“An artist is not paid for his labor, but for his vision.”
Interior designer Stuart Pliner and wife Barbara Bing felt the timing was right to downsize from their 1920s Georgian Manor home where they lived for over 20 years on North Muscogee Avenue to high-rise living two blocks away.
Here Pliner gives us a rare look inside his private world, a careful tableau of responses to space, reflecting his creativity, tasteful design, and constant attention to scale and proportion.
“After thinking about it more and more, we felt the timing was perfect to do this project for ourselves versus an investment opportunity,” he said. “It met our key objectives of an original condo never renovated, high floor and beautiful views. We redefined our lives, ridded lots of unneeded “stuff” and set out for a new adventure in two different places. We traded one home for a condo in the city and a house in the country.”
Barbara added, “The concept of downsizing was refreshing, and we made it fun. That’s not to say that it was perfectly orchestrated and easy, yet it all worked … two different lifestyles, never needing to make reservations!”
Tune into the Pliner duo.
Marcia: How do you work as a team?
Stuart: Often great, … sometimes, not so great, but we always resolve in harmony, maximizing each other’s strengths.
Barbara: Stuart is a trained designer with incredible vision and impeccable taste. He has an uncanny ability to maximize every inch of space and understands the importance scale and proportion play in the design process. He recognizes there are clients who want to keep heirlooms and furnishings of sentimental value and is skilled at taking these older favorites and making them into new pieces.
Marcia: I’ve seen your work in high profile homes. Can you name names?
Stuart: We work on referrals and are sensitive about mentioning specific projects, except to say that we have done a multitude of projects in and outside Atlanta and out of state. While our focus is primarily residential, we have done a number of commercial and hospitality projects. We also participate in numerous show houses, most recently the 2020 Cashiers Historical Society Designer Showhouse and support many local events with ADAC [Atlanta Decorative Arts Center], Art Papers, and others. I have also contributed my expertise and time over the years, speaking on many aspects of interior design.
Marcia: Why did you select this particular location?
Stuart: We wanted to remain in the neighborhood located on a residential section of Peachtree. We chose the building for its iconic mid-century architecture. We chose our condo for the spectacular unobstructed views of west and north Atlanta, with 9-foot windows that were the inspiration for the design of our space. Here we were able to expand volume within the space without changing the footprint. We were also successful in maximizing space and storage by creating space within space.
Marcia: Elaborate on your art here.
Stuart: We collect special pieces and artists that make us feel good. Our home was designed to give prominence to our art. Some of the artists collected are Thornton Dial, Andrew Bucci, John Harvard, Jack Spencer, Will Clift and John Gibson to name a few. One of my favorites is the “The Elephant” by Kelly Fearing that we discovered at an estate sale.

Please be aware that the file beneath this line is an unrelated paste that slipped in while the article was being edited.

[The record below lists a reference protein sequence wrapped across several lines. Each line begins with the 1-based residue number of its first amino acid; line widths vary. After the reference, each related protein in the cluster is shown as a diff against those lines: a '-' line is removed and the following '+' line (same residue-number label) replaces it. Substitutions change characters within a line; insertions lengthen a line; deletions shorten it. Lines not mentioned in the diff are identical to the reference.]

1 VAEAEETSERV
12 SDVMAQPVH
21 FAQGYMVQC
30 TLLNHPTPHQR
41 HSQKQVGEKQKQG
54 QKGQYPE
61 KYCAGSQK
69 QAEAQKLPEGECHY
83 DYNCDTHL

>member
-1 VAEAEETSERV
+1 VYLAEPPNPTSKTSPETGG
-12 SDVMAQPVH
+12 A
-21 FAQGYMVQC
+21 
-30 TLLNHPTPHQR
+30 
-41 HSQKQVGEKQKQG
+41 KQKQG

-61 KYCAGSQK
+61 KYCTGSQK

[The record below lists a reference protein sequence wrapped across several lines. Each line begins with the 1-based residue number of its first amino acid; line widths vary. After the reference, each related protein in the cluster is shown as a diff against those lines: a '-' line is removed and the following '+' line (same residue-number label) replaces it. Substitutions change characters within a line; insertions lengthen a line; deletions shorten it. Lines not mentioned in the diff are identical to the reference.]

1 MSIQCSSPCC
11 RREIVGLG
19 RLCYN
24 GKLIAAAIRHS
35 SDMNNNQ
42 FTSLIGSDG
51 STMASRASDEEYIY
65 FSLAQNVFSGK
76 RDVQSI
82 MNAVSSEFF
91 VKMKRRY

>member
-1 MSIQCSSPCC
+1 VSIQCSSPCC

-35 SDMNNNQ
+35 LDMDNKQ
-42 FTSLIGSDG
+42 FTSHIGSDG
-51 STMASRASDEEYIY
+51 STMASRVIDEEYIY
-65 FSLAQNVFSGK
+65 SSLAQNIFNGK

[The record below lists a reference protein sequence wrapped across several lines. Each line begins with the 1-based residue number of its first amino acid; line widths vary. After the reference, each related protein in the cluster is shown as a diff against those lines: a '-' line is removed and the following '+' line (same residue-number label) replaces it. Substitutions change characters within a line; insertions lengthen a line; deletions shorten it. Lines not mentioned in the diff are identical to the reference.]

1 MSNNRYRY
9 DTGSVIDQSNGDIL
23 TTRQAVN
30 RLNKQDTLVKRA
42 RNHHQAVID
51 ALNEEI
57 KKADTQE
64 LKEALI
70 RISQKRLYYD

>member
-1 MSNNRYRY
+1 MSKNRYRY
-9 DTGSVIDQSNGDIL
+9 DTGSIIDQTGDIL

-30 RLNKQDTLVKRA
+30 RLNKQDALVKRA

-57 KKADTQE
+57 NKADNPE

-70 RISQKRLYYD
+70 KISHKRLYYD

Marcia: How would you categorize your furnishings?
Stuart: Transitional. Our goal was comfort, function and beauty with clean lines. Fabrics were selected for texture, color, and pattern and how they all work together. We used Romo, Lee Jofa, Phillip Jefferies, Jim Thompson, Pierre Frey, Schumacher, and others.
We like to mix eras: Circa 1920 lamps; Knoll high back leather chair, circa 1980; Arthur Brett vintage bench covered in Metaphores Paris cotton velvet horizontal stripe; A. Rudin tufted sofa, upholstered in Jim Thompson mohair fabric; Eames lounge chairs; and French pier mirror, circa 1875. Another favorite piece is a cocktail table custom designed by John Saladino. A must-mention is our custom designed Savoir bed, first experienced at The Savoy Hotel in London when we were newly married. I love wallpaper and I used everywhere it fit; and where I could not, used marble and porcelain. A consistent comment made by guests to our home is the unexpected of what they see and a sense of calm they feel here.
Marcia: You are quite the chef?
Stuart: Our kitchen is where it all happens, and custom-designed for the space. I love to cook. Barbara plans and we love to entertain ourselves and others. My two favorite appliances are our AGA stove, which anchors the kitchen and our Miele steam oven, which not only cooks great, but does its own cleaning too! We consider our OCHRE lighting fixture in our dining area as art and part of our collection. Anyone that knows us, knows we have a passion for food and wine that began during our first bicycle trip touring Bordeaux, Chateau Ducru Bueucaillou is a favorite. Others are Turley wines, and the namesake for one of our Westies: Turley Zin Peabody Pliner!
Marcia: How would you describe your role and vision as a designer?
Stuart: I only work on two to three projects at one time so I can give my personal attention to each one. I work in collaboration with each of my clients, understanding their objectives and how they want to live in their home. I love blending old with new, mixing eras, styles, colors, and textures, creating beautiful, timeless and comfortable spaces for everyday living.
Marcia: Last word on design.
Stuart: I am influenced by artists such Picasso, Stella, Rauschenberg, Hockney, and architecturally by Renzo Piano, Ludwig Mies van der Rohe, Frank Gehry, John Portman, Neel Reid.
Most importantly, Mother Nature is my most prolific muse. It always amazes me what she can do!